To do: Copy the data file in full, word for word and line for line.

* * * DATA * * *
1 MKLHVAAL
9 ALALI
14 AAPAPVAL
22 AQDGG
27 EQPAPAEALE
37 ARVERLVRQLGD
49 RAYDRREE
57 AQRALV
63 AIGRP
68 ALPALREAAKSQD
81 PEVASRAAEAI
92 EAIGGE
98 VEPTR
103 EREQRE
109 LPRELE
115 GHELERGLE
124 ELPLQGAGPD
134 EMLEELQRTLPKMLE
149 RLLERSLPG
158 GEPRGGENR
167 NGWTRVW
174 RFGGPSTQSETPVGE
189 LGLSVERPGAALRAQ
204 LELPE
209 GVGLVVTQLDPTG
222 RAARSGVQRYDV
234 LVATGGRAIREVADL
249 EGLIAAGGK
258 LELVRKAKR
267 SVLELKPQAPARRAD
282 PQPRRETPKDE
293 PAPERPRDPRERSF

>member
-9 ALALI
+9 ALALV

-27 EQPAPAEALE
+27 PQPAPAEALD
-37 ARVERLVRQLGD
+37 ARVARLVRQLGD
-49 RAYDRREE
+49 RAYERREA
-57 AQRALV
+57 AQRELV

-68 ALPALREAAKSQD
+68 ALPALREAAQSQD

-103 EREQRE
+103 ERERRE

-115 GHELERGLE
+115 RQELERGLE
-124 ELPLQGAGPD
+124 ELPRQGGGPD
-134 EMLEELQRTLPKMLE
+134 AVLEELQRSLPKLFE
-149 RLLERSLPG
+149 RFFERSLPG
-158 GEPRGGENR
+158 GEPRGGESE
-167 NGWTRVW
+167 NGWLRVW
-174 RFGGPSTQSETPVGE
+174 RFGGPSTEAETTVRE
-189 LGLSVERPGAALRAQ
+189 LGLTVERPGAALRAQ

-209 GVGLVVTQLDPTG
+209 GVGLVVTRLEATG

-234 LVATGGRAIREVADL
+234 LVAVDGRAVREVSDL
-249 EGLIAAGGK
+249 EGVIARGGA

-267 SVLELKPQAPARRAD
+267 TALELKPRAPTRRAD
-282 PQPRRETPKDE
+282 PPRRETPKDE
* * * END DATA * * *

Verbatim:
1 MKLHVAAL
9 ALALI
14 AAPAPVAL
22 AQDGG
27 EQPAPAEALE
37 ARVERLVRQLGD
49 RAYDRREE
57 AQRALV
63 AIGRP
68 ALPALREAAKSQD
81 PEVASRAAEAI
92 EAIGGE
98 VEPTR
103 EREQRE
109 LPRELE
115 GHELERGLE
124 ELPLQGAGPD
134 EMLEELQRTLPKMLE
149 RLLERSLPG
158 GEPRGGENR
167 NGWTRVW
174 RFGGPSTQSETPVGE
189 LGLSVERPGAALRAQ
204 LELPE
209 GVGLVVTQLDPTG
222 RAARSGVQRYDV
234 LVATGGRAIREVADL
249 EGLIAAGGK
258 LELVRKAKR
267 SVLELKPQAPARRAD
282 PQPRRETPKDE
293 PAPERPRDPRERSF

>member
-9 ALALI
+9 ALALV

-27 EQPAPAEALE
+27 PQPAPAEALD
-37 ARVERLVRQLGD
+37 ARVARLVRQLGD
-49 RAYDRREE
+49 RAYERREA
-57 AQRALV
+57 AQRELV

-68 ALPALREAAKSQD
+68 ALPALREAAQSQD

-103 EREQRE
+103 ERERRE

-115 GHELERGLE
+115 RQELERGLE
-124 ELPLQGAGPD
+124 ELPRQGGGPD
-134 EMLEELQRTLPKMLE
+134 AVLEELQRSLPKLFE
-149 RLLERSLPG
+149 RFFERSLPG
-158 GEPRGGENR
+158 GEPRGGESE
-167 NGWTRVW
+167 NGWLRVW
-174 RFGGPSTQSETPVGE
+174 RFGGPSTEAETTVRE
-189 LGLSVERPGAALRAQ
+189 LGLTVERPGAALRAQ

-209 GVGLVVTQLDPTG
+209 GVGLVVTRLEATG

-234 LVATGGRAIREVADL
+234 LVAVDGRAVREVSDL
-249 EGLIAAGGK
+249 EGVIARGGA

-267 SVLELKPQAPARRAD
+267 TALELKPRAPTRRAD
-282 PQPRRETPKDE
+282 PPRRETPKDE